25. 25. Prevention of HIV Infection <ul><li>Learn the sexual history and HIV status of your partner </li></ul><ul><li>Limit the number of sexual partners </li></ul><ul><li>Use condoms correctly and consistently </li></ul><ul><li>Avoid contact with body fluids </li></ul><ul><li>Curtail the use of drugs </li></ul><ul><li>Never share hypodermic needles </li></ul><ul><li>Refrain from sex with known injectable drug users and other high-risk partners </li></ul><ul><li>Get regular tests for STDs </li></ul><ul><li>Do not engage in unprotected anal intercourse </li></ul>
    26. 26. Number of Lifetime Sexual Partners among Adults (Age 20-59)
    27. 27. Sexually Transmitted Diseases <ul><li>HIV/AIDS </li></ul><ul><li>Chlamydia </li></ul><ul><li>Human papillomavirus </li></ul><ul><li>Gonorrhea </li></ul><ul><li>Herpes simplex </li></ul><ul><li>Syphilis </li></ul><ul><li>Pubic lice </li></ul><ul><li>Vaginal infections </li></ul><ul><li>Cystitis and urethritis </li></ul>
    28. 28. Prevalent STDs <ul><li>Chlamydia </li></ul><ul><ul><li>Bacterium Chlamydia trachomatis </li></ul></ul><ul><ul><li>Urethritis </li></ul></ul><ul><ul><li>Left untreated, can cause pelvic inflammatory disease and infertility in women </li></ul></ul><ul><li>Human papillomavirus (HPV) </li></ul><ul><ul><li>Often asymptomatic </li></ul></ul><ul><ul><li>Can cause genital warts, cervical cancer </li></ul></ul><ul><ul><li>Vaccine; not curable </li></ul></ul>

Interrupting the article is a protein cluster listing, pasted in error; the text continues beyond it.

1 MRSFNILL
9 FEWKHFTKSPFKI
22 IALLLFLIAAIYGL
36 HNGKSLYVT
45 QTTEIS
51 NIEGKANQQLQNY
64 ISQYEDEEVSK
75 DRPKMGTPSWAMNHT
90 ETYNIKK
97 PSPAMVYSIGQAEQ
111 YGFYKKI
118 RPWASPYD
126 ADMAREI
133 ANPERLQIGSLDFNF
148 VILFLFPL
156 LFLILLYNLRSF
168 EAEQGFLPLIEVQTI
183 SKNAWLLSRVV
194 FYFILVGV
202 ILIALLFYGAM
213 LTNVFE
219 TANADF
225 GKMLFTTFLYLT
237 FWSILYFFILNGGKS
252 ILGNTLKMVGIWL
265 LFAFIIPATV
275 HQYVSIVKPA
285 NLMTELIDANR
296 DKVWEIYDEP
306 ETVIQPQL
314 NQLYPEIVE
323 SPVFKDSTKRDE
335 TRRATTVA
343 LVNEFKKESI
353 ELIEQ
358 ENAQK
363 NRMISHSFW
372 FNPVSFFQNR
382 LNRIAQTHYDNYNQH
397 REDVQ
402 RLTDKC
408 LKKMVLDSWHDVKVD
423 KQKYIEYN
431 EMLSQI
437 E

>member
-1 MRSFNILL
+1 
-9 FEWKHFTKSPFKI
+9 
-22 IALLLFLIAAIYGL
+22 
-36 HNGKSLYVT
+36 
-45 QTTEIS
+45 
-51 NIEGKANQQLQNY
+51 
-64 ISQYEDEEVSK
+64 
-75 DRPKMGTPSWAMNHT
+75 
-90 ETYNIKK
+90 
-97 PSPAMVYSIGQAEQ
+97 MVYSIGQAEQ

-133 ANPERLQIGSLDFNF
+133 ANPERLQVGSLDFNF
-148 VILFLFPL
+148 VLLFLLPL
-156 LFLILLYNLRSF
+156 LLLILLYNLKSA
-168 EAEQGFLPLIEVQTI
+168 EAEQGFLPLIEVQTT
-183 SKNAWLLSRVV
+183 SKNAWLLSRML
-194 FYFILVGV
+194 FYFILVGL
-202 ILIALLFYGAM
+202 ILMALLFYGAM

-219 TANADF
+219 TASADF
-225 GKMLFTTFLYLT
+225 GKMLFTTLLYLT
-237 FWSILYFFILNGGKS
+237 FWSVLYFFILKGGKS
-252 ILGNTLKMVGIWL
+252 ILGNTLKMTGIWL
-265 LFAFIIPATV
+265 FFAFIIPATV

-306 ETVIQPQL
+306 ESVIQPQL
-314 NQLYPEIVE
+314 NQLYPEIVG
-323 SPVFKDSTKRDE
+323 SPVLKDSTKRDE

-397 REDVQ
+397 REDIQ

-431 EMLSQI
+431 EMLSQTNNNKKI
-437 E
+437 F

29. 29. Prevalent STDs <ul><li>Gonorrhea </li></ul><ul><ul><li>Bacterium N. gonorrhoea </li></ul></ul><ul><ul><li>Symptoms: painful urination, discharge </li></ul></ul><ul><ul><li>Treated with antibiotics; some strains are drug-resistant </li></ul></ul><ul><li>Herpes simplex </li></ul><ul><ul><li>HSV 1 (oral) and HSV II (genital) </li></ul></ul><ul><ul><li>Painful blisterlike sores </li></ul></ul><ul><ul><li>Pattern of recurrences </li></ul></ul><ul><ul><li>Persistent; treated with antiviral drugs </li></ul></ul>
    30. 30. Prevalent STDs <ul><li>Syphilis </li></ul><ul><ul><li>Bacterium Treponema pallidum </li></ul></ul><ul><ul><li>Three stages: </li></ul></ul><ul><ul><ul><li>Primary stage: Painless sore called a chancre </li></ul></ul></ul><ul><ul><ul><li>Secondary stage: General symptoms of illness </li></ul></ul></ul><ul><ul><ul><li>Late stage: May recur many years after initial contact; profound damage to many body systems </li></ul></ul></ul><ul><ul><li>Left untreated, can cause death </li></ul></ul><ul><li>Pubic lice (“crabs”) </li></ul><ul><ul><li>Cause intense itching </li></ul></ul><ul><ul><li>Treated with prescription and OTC drugs </li></ul></ul>
    31. 31. Prevalent STDs <ul><li>Vaginal infections </li></ul><ul><ul><li>Yeast infection ( Candida albicans ) </li></ul></ul><ul><ul><li>Bacterial vaginosis (BV) </li></ul></ul><ul><ul><li>Protozoa Trichomonas vaginalis </li></ul></ul><ul><li>Cystitis (infection of bladder) </li></ul><ul><li>Urethritis (infection of urethra) </li></ul><ul><ul><li>Caused by various pathogens </li></ul></ul><ul><ul><li>Treated with antibiotics </li></ul></ul>
    32. 32. Chapter Eleven: Preventing Infectious Diseases